Phew… well that was a busy few days and a shed load of Star Wars Battlefront II online gaming.. but now I’m back.
This post should’ve happened ten days ago but a combination of a glitchy iPad, a stupid WordPress app (that didn’t autosave thirty minutes of writing), driving my car to North Wales, being a passenger in the back of a business taxi to London, a hire car to a remote bit of Norway, on the super-efficient Flytoget airport train from Oslo Gardermoen airport into the suburbs of the city and a couple of commercial aircraft, and a sheer lack of willpower conspired to provide a ‘no show’ until now.
The weather was comparable between Norway and North Wales (cold and drizzling), and it seems like the snow that was lingering in Norway followed me home to England. When I brave the cold and leave the house there are two snowmen looking at me from my neighbours front gardens; it’s a little disconcerting to a Jo Nesbo fan.
We had some more Christmas food in Norway (in a return to Lorry among other places). At the second sitting upstairs at a super-busy Lorry, I had the pork dish with sausage, meatballs, berries and red cabbage which I was drooling over last year. A colleague had two helpings of the rehydrated salted lamb which was really fatty but deeply flavoursome, and of course there was the weird waxy cod dish (lutefisk) to deal with. Pretty much everyone had a poor night’s sleep as our systems processed all the protein and calories.
One thing I have noticed is how good all the bread over in Norway is. I don’t eat a lot of bread at home, but will always take the opportunity to try the different things available over there. The best thing was actually based on a Israeli recipe – small sweet breakfast buns flavoured with cumin seeds and topped with rock salt, excellent with cold meats and cheese – served at the remote Engo Gard hotel and restaurant.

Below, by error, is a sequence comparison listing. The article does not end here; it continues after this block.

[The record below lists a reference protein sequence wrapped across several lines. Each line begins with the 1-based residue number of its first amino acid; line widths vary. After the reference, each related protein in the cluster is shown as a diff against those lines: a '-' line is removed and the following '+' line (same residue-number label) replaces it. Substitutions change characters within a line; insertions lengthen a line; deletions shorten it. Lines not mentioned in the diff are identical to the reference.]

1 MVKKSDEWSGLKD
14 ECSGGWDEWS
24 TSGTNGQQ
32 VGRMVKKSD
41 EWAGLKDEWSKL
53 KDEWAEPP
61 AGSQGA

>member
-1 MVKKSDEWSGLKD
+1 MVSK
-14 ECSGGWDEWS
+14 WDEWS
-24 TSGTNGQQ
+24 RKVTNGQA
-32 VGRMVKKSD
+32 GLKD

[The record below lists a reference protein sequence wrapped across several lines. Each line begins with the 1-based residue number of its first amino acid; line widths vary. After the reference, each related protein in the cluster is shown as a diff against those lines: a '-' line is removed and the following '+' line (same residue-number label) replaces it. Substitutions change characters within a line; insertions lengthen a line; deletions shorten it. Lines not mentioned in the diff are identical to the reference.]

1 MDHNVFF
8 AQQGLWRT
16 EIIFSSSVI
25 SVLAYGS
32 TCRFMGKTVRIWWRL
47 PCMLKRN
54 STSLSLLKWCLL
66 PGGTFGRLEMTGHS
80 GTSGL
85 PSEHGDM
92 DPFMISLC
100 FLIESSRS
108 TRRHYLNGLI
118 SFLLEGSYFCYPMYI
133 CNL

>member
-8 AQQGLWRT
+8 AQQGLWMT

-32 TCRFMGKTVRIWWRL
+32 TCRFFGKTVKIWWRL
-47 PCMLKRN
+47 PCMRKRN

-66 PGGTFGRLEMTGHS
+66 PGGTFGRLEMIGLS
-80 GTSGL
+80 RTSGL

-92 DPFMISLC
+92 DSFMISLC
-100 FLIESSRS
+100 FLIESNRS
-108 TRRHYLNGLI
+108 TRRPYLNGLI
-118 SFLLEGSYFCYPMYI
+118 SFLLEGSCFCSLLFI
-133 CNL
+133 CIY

Engo Gard, about a two-hour drive from Oslo, would have been a beautiful place to stay (surrounded by woodland and next to a fjord) if I wasn’t there for work, if the sun had come out and if it hadn’t been windy and wet. As it was, I got no time to explore on my own and instead made the most of the excellent food including the best venison (or perhaps reindeer) I have ever eaten – it was translated as ‘deer’ on the menu so it might have been either and I was too shy to press the waiter for a more precise identification. We also ate some fermented herring which wasn’t as bad as it sounds – although the locals said it was the ‘lite’ version.
When I have been at home, I have spent a lot of time on Battlefront II. I’m gradually learning all the maps and what each of the cards and classes can do for me. I’m preferring the ‘heavy’ class because of the front facing personal shield and the firepower. The ‘officer’ class is also a lot of fun with the automatic turret and his battle cries that put a buff on other players’ health for a while. The ‘assault’ class is my highest ranked so far (at 21) but it’s a bit odd as I don’t play that class very often anymore. I’m at 21 overall in my career and just under for the heavy and officer class. I’m nowhere with the ‘specialist’ class – I’ve never been into sniping on multiplayer online games. I enjoy it on single player campaigns but it’s very difficult to get right when you have 20 players baying for your blood and simply not standing still long enough.